NEW YORK, (REUTERS).- Fueled by international collectors and Wall Street investors reaping soaring profits, the beaten-down art market appears poised for a remarkable comeback after an 18-month stumble.
Rare buying opportunities to buy works by such modern masters as Jasper Johns and Mark Rothko will spur stiff competition and hefty spending by deep-pocketed collectors at the critical spring sales hosted by auction powerhouses Sotheby's and Christie's, art experts predict.
"You're going to see records set," said Baird Ryan, managing director of the private financial and consulting services firm Art Capital Group.
"I think we're going to be surprised by buyers' excitement," he said. "The international money exists, and there has been a secular recovery in the U.S., particularly in capital markets. Wall Street has had a really good year."
Top hedge fund managers -- who played no small role in the sustained art market boom that ended precipitously with the 2008 financial crisis -- recorded their best year ever in 2009. The annual ranking by AR: Absolute Return + Alpha showed the top 25 managers earned more than $25 billion.
"Our collectors are really rich again," said one auction house official.
Attracting intense interest are works that seldom come to market by artists Pablo Picasso and Andy Warhol, along with Rothko and Johns.
Earlier this year one of the most powerful hedge managers, SAC Capital Advisors founder Steve Cohen, bought a Johns' signature Flag painting from a New York dealer for about $110 million.
Christie's is offering a smaller version from the late writer Michael Crichton's collection, conservatively estimated at $10 million to $15 million, given the Flag series' rarity.
The global art market took a solid hit in 2009 as the financial crisis extended its grip to the rarefied arena, seen as a lagging indicator. Reported revenue was half the $9.3 billion posted in 2007, according to market monitor Artprice.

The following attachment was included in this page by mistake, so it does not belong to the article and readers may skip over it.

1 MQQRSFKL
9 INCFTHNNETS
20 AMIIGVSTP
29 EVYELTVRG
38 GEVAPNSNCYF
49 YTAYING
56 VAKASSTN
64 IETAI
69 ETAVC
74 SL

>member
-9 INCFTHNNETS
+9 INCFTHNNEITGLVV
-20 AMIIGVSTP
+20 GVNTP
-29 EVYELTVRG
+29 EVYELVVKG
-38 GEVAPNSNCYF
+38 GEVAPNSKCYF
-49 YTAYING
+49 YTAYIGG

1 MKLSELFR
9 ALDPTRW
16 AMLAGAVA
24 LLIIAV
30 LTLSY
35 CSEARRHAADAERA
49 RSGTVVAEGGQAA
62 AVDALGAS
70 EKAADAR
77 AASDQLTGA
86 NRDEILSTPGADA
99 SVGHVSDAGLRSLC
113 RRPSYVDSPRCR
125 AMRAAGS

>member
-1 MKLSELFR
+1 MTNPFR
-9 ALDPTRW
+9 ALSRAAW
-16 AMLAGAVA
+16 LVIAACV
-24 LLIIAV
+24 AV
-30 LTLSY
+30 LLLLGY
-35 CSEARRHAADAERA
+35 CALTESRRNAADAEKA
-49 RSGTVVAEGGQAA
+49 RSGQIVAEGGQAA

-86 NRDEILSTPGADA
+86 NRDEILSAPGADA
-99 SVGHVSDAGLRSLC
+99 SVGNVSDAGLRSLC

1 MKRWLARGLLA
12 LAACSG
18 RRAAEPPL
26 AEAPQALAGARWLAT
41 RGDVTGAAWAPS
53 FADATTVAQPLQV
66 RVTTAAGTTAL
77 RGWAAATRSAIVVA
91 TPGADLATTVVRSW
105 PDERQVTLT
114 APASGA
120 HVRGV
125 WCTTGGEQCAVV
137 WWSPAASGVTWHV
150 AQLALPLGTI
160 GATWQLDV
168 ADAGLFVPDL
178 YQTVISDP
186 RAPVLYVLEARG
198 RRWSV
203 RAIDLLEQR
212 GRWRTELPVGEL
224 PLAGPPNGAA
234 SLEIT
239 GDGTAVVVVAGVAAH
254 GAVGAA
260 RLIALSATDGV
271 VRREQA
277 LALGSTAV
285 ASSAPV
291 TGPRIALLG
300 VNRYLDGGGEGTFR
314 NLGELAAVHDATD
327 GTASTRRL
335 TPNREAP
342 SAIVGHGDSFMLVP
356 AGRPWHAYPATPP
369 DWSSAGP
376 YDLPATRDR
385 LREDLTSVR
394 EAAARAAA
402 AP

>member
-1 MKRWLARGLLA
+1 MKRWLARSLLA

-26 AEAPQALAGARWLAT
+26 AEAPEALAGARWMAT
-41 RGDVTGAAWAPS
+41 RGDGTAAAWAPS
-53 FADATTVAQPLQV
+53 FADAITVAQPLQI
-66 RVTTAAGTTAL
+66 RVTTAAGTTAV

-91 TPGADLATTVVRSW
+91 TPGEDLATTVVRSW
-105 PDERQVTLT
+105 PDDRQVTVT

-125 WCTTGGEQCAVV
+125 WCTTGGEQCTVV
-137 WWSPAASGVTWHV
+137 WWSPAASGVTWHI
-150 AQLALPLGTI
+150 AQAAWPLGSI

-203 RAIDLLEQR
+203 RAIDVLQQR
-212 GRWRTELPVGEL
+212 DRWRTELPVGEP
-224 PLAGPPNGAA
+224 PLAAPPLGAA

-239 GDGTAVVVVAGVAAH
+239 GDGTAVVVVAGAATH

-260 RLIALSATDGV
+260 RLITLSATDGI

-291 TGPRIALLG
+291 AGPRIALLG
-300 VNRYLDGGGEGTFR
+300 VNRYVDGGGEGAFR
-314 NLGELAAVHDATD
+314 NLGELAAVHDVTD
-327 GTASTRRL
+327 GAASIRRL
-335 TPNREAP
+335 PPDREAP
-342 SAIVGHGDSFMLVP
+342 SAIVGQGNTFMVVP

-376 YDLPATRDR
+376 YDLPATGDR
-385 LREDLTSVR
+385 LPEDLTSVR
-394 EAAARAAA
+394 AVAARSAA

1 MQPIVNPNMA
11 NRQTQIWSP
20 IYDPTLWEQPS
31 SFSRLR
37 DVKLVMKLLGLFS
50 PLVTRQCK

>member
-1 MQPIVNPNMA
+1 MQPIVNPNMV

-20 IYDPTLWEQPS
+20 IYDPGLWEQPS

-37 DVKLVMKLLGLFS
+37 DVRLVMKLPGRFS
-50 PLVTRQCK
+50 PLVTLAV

Auction houses responded by slashing operations and paring down sales by half as they labored to wrest consignments from sellers reluctant to go to market when prices were plummeting.
Much of the action, such as Cohen's "Flag" purchase, moved to the private market.
Suzanne Gyorgy, head of Citi Private Bank's Art Advisory Service, which works with collectors, said some were reluctant to be seen as flaunting wealth at a public auction during dire economic times.
Still, the bottom did not fall out of the market. November's leaner sales largely met or exceeded expectations, even if totals were a fraction of what they had been.
Assessing the damage to their own portfolios in the downturn, the super-rich -- those capable of spending millions on a single canvas -- largely passed on recent seasons.
Sellers were spooked by falling prices, but they are coming back, Gyorgy said. "We've had clients who have been sitting it out but are now ready to sell."
Then in February two determined bidders drove the price for a Giacometti sculpture to $104.3 million in London, setting a record for any work at auction.
With the rare, virtually unseen master works up for grabs, pent-up demand has collectors anxious to get in on the action.
Philip Hoffman, chief executive of the art-investment house Fine Art Group Fund, said he expected top lots such as the Picasso to "go through the roof."
"Collectors," Gyorgy said, "are also now more inclined to see art as a hedge against inflation.
(Editing by Ellen Wulfhorst and Todd Eastham)